Custom WordPress Themes
Custom WordPress themes are the way to go if you want to give your site a truly sophisticated and unique look. Custom themes are often required for online stores and other unique types web sites.
Custom WordPress themes are developed specifically for a website by web designers and developers and offer flexibility and options only limited by money and technology. On the downside though, custom themes can be very expensive, generally running $500 – $3,000 dollars depending on how sophisticated they are and how skilled the designer is. The more custom graphics they have, generally the more expensive they are.
Another option you should consider to get the look and feel of a custom theme but with a lower cost is to customize a premium theme. Many premium themes provide a large amount of customization out of the box in their options pages. Where you need more, you can generally higher a web design and development company to do the additional customizations for you. This is the type of work I do at Side Income Services. This site is a great example of this option. Side Income Blogging is running Thesis, but it’s hard to tell! Another recent client customization I did was for Mandy Rose at House of Rose. Her site is running a highly customized version of Genesis.
WordPress Themes – One size doesn’t fit all
Which one of these WordPress theme options is right for you? As usual, the answer depends. The option I like best is customizing a premium theme like Genesis. Premium themes have a reasonable cost and provide the base infrastructure so that customizing your theme, or having someone customize it for you, is far less costly than a full custom theme. This option is a great compromise between a free WordPress theme and full custom WordPress theme.
If your funds are limited (i.e. you have none), than a free WordPress theme is going to be your best option. Just do your research and pick one that looks nice and is properly optimized. Use this theme until you grow your blog enough to afford a premium theme, then migrate over.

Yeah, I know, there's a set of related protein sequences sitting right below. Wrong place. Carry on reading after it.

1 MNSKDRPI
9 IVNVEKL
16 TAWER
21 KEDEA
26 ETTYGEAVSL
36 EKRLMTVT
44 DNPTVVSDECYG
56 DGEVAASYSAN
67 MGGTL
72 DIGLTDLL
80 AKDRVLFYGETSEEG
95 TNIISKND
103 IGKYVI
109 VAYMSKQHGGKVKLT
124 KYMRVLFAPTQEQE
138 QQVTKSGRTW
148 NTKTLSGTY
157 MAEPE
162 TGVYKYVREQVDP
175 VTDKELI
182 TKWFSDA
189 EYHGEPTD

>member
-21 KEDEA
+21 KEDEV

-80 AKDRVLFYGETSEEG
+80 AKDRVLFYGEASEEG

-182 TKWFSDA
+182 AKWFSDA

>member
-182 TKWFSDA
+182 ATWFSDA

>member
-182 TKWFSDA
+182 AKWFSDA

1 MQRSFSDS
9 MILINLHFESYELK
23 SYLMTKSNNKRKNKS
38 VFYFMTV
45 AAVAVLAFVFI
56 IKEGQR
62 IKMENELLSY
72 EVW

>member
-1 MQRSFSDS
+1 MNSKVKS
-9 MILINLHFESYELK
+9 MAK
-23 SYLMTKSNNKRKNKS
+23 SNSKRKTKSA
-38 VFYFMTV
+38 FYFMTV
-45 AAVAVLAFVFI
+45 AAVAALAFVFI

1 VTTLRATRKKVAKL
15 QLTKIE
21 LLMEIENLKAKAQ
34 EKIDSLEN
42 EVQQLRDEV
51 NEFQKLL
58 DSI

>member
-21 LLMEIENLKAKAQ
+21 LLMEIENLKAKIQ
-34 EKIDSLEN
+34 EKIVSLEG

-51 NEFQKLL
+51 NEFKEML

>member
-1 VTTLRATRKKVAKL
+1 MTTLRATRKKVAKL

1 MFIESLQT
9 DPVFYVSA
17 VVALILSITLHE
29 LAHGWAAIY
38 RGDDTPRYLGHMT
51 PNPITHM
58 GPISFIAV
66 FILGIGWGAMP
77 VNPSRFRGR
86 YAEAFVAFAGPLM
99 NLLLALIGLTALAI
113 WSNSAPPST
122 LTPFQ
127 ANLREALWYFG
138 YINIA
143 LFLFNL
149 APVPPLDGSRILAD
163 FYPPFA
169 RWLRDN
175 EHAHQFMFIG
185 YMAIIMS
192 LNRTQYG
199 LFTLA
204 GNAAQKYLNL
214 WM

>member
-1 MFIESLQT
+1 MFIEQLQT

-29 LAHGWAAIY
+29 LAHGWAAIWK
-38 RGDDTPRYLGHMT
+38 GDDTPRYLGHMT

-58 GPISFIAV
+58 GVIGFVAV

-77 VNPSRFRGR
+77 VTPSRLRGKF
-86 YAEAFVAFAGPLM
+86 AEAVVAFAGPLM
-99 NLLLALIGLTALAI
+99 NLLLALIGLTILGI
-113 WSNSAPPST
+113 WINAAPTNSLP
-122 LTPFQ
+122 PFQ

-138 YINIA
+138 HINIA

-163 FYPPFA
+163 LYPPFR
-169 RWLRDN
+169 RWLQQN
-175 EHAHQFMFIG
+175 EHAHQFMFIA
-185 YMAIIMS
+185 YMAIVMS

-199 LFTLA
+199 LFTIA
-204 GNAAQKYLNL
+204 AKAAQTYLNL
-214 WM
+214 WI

For complex and specialized sites or if you you have deep pockets, going with a custom theme is probably the best option. Custom themes will give you that unique and professional look.
Fortunately switching themes in WordPress is really easy so you can play with different options…which leads me into the next upcoming article in the Start a money making blog series: How to install a WordPress Theme.
Thanks for the overview and love the suggestion about tweaking a premium theme in lieu of purchasing a full custom theme.
Love your blog and look forward to reading more!
I vouch for free themes. I love free themes, they make it easy for you to set up a blog about anything, as there are so many themes!
WordPress is great, which is why I power my philosophy blog with it 🙂
Every now and then I take a look at premium themes, because everyone tells me I should use one. But when I try them out, I often find my site actually runs SLOWER with the premium theme than with my amateur Artisteer-created one. I recently found out why, I think:
Marisa, thanks for sharing that article – I personally found it a very interesting read. Very glad to see Thesis 1.8 came out on top. Thesis is my theme of choice due to flexibility and overall performance.
Do you think Thesis or Genesis is better/easier for a novice to set up and nagivate? I have been trying to decide between the two and the reviews for Thesis 1.8 were very good, but 2.0 not quite so positive. Also, do you know if it is true that plainer sites are higher ranked by Google versus sites with tons of extras on them? I’m currently using a free theme with a picture background, but I’ve started to realize that it isn’t ideal for visibility of my widgets and future ads.
For a novice, I personally think Genesis is better. Genesis has more screen level customizations options and doesn’t require as much custom coding. I love Thesis 1.8, but for more sophisticated changes, it’s definitely more of a developers tools.
I have not heard that “plainer” sites are higher ranked. What I have heard is that faster loading sites are ranked higher. The more stuff you have on your site, the slower it will load. I am not an advocate of lots of stuff. Your site should be simple and easy to use. Focus on your user and make it load fast, and you’ll be good.